It’s never easy launching a career, regardless of your chosen profession, so when you get a high school report card that basically says you are rubbish at science you could be forgiven for thinking you should try another line of work.
But Dr. Jill Helms, a professor in the Department of Surgery at Stanford University, told young scientists not to let that kind of report set you back, because in 1949 one young student at a school in England had a report that read:
“It has been a disastrous half. His work has been far from satisfactory….he will not listen but will insist on doing his work in his own way. I believe he has ideas about becoming a Scientist; on his present showing this is quite ridiculous.”The student was John Gurdon. In 2012 he won the Nobel Prize for Physiology or Medicine for his pioneering work in stem cell research.
Dr. Helms was talking to the students on the first day of the stem cell agency’s annual Bridges Trainee Meeting. The Bridges program funds courses and internships for undergraduate and masters-level students. The goal is to help train the next generation of stem cell scientists. The meeting is one of the highlights of the year for many of the science staff at the agency because they get to hang out with so many students who can’t help but inspire you with their enthusiasm and sheer excitement at being involved in research.
But this day, it was Dr. Helms who was doing the inspiring. She says over the years she has learned a lot of valuable lessons, many of them because of her work with Bridges students. Lessons such as:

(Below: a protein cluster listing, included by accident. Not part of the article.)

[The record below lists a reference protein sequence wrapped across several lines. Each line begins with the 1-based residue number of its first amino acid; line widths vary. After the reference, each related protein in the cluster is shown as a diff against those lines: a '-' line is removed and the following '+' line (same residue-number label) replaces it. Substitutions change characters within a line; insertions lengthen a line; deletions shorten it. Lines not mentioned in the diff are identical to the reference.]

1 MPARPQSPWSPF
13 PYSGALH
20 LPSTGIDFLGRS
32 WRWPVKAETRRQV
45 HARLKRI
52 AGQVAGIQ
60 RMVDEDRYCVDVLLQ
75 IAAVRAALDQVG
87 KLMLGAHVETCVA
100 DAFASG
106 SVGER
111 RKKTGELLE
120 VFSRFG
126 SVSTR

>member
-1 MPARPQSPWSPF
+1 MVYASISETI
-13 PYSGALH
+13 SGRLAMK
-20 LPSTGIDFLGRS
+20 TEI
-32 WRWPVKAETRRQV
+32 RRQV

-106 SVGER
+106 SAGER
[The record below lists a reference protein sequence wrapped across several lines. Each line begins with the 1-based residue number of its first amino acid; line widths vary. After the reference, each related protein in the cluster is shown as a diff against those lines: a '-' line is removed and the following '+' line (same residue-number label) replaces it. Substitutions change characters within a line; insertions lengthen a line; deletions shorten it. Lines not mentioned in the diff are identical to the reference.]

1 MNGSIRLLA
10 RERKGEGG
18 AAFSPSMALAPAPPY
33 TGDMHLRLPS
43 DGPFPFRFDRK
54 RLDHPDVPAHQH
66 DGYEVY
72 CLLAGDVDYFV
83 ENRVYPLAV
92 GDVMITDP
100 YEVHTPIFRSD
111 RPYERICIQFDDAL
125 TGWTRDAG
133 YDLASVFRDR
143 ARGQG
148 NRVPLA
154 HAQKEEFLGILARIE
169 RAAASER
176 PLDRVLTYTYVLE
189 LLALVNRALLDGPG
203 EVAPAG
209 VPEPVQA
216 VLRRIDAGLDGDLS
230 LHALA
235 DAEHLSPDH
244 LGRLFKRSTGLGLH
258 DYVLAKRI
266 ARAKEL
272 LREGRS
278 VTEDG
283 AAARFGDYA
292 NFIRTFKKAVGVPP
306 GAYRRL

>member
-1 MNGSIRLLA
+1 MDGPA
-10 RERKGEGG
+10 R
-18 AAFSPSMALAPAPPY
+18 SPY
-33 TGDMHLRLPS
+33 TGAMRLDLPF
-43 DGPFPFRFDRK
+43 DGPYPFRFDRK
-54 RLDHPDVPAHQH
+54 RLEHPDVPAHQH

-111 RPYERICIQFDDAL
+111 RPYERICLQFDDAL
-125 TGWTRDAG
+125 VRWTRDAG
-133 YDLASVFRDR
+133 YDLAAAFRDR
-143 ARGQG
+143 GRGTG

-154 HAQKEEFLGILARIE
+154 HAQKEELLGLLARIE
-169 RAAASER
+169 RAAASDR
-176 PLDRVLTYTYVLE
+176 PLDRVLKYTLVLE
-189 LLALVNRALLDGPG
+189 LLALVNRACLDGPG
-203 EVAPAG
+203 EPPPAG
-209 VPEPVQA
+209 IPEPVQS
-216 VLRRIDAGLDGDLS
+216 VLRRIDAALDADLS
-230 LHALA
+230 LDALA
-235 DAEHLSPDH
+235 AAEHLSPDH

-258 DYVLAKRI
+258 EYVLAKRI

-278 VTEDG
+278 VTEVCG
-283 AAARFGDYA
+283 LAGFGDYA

• Dream big
• Take full advantage of all the opportunities that life offers you
• Don’t let setbacks set you back
• Don’t worry too much about the disasters
• Don’t wait for anyone to decide your fate for you. Your fate is in your own hands
To make her point Dr. Helms told how she was an Associate Professor at UCSF when she was offered a position at Stanford. She was excited at the opportunity but became a little less excited when she was told that her work of the last 8 years in skeletal development had to stay at UCSF. That meant she would have, in essence, to start her career all over again and she had no idea what she was going to do. Then she decided if she couldn’t work in skeletal development then she would study skeletal repair. From that work she learned a lot about how bones heal, that helped her learn a lot about how bones regenerate and that ultimately led to the CIRM-funded work she is doing today.
She says switching directions was one of the best things she ever did, and it happened not because she wanted to change directions but because she had to, and it opened up a whole new way of working and thinking.
Helms quoted another Nobel Prize winner, Dr. Steven Chu:
“Over the course of my scientific career over three quarters of the things I have tried, either failed or morphed into something else, often times better. “
She urged the Bridges students to take a chance on themselves, to know that they will suffer setbacks, that they will experience failure, but those experiences can make them stronger.
“When you do something you love, you become resilient. You suffer setbacks but you know this is something worth doing, you know this is something you absolutely want to do.”
If you are in need of a little inspiration Dr. Helms is talking at the San Jose Tech Museum – alongside CIRM Science Officer Dr. Uta Grieshammer - on the promise and power of stem cells this Sunday at 2pm. You can find all the details here.
And if you would like to hear how good a speaker she is, here is Dr. Helms delivering her Elevator Pitch Kevin McCormack